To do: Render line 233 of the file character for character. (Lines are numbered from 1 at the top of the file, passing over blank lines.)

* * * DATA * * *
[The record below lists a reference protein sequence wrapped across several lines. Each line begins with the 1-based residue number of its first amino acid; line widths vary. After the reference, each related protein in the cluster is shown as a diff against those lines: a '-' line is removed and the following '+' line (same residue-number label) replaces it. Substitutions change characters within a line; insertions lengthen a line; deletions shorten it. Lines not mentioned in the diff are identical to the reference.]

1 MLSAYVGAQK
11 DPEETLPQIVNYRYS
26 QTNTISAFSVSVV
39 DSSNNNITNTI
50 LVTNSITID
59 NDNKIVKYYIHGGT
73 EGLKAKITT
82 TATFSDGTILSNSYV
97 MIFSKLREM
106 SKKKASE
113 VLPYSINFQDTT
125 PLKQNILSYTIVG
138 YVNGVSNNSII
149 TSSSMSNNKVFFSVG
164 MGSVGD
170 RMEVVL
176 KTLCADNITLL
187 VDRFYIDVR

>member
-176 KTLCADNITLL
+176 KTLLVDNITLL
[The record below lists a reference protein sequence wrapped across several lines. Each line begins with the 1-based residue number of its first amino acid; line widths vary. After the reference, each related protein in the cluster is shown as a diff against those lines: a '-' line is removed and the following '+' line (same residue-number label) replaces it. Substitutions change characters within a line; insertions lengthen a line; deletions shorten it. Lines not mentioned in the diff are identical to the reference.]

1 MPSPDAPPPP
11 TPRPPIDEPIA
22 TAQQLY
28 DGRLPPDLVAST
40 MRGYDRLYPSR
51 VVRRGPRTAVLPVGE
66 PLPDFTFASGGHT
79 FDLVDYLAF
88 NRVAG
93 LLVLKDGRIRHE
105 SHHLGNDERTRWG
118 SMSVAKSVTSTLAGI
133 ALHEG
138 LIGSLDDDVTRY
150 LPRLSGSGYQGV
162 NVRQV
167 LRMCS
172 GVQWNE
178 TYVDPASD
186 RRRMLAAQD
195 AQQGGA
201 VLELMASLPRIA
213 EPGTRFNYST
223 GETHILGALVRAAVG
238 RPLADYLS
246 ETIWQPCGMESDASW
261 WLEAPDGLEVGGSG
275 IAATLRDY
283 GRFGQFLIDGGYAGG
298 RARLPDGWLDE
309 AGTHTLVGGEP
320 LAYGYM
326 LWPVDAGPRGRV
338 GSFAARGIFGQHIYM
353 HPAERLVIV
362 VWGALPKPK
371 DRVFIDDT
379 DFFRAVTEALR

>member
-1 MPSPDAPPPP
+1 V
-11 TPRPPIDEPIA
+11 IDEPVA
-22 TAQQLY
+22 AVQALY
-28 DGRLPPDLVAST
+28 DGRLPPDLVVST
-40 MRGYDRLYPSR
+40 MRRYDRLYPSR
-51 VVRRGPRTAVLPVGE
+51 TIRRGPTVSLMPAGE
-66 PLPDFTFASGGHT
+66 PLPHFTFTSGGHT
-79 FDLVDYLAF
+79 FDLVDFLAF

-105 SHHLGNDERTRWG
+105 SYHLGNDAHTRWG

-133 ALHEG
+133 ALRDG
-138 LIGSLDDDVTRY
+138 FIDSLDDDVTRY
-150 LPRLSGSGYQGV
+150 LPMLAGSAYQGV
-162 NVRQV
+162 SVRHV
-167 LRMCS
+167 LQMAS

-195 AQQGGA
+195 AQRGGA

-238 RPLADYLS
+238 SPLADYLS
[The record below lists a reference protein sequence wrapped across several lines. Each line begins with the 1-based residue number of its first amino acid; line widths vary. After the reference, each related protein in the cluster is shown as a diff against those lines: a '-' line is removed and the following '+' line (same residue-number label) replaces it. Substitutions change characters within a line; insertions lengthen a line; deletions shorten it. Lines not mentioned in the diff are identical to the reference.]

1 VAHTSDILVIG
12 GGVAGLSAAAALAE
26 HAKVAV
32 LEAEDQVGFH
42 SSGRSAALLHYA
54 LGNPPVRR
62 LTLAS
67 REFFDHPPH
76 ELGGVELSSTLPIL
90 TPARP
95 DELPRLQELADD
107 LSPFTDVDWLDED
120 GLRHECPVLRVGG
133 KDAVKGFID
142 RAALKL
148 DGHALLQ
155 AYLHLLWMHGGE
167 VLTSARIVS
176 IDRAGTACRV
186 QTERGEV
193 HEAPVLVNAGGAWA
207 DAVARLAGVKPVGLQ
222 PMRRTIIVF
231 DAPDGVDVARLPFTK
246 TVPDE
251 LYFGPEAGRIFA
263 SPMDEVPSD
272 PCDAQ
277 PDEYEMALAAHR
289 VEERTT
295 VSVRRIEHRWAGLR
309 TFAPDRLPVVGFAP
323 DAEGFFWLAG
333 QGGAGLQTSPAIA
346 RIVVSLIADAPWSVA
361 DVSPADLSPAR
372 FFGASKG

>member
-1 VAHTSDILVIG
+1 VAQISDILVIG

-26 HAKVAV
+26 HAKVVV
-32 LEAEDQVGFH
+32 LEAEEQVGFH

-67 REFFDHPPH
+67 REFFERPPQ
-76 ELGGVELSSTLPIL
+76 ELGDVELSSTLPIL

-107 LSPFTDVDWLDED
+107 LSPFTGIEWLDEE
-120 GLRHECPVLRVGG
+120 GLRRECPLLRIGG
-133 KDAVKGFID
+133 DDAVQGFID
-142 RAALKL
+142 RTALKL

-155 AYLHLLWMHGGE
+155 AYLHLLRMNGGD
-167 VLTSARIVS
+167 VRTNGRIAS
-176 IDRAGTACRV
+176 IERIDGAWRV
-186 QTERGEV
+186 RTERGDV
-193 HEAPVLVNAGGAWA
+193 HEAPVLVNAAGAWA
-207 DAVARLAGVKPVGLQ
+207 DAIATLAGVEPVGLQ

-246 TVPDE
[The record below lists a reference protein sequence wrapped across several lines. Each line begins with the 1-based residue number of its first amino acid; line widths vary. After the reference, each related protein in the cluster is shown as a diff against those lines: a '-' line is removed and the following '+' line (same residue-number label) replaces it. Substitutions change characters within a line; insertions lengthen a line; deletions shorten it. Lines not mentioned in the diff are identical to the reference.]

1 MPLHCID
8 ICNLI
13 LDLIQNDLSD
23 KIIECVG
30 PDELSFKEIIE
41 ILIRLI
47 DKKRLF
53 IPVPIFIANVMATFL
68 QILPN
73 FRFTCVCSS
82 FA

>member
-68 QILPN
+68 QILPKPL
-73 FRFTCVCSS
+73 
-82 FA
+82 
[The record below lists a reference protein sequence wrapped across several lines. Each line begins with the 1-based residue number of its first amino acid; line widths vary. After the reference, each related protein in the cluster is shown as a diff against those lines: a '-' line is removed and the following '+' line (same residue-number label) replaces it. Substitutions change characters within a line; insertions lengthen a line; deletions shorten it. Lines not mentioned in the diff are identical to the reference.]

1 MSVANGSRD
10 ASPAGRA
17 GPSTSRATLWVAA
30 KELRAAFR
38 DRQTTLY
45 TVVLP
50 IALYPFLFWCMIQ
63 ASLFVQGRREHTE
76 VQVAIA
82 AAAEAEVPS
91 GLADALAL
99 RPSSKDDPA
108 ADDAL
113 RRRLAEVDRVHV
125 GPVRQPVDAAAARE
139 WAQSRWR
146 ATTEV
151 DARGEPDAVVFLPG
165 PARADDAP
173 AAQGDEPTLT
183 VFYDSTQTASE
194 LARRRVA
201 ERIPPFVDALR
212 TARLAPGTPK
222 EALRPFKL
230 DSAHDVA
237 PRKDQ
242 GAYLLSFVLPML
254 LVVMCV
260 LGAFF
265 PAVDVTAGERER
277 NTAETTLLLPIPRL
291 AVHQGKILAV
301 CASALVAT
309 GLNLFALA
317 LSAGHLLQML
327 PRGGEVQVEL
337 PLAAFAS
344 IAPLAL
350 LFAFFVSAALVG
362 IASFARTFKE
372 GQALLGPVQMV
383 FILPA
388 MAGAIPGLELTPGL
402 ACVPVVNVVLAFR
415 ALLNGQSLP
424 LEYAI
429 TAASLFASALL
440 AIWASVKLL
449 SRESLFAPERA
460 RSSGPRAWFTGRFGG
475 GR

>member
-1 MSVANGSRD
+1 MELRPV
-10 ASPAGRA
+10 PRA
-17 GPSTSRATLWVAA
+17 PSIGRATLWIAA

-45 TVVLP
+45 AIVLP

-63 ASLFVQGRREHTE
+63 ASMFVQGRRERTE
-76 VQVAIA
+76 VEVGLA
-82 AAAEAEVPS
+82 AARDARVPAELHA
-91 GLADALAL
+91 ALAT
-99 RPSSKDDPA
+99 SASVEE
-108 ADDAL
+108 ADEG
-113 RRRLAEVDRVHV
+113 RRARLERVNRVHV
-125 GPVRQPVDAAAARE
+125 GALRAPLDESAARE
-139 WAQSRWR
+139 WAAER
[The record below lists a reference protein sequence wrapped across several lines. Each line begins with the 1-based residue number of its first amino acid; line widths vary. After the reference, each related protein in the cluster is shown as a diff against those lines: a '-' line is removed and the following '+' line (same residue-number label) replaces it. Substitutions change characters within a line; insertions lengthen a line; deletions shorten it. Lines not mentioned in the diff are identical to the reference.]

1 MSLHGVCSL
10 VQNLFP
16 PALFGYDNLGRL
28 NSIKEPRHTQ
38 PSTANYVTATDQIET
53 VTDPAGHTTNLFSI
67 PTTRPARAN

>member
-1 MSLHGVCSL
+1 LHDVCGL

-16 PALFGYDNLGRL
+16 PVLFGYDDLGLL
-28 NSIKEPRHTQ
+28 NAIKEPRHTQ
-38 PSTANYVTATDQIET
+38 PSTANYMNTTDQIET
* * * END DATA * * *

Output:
440 AIWASVKLL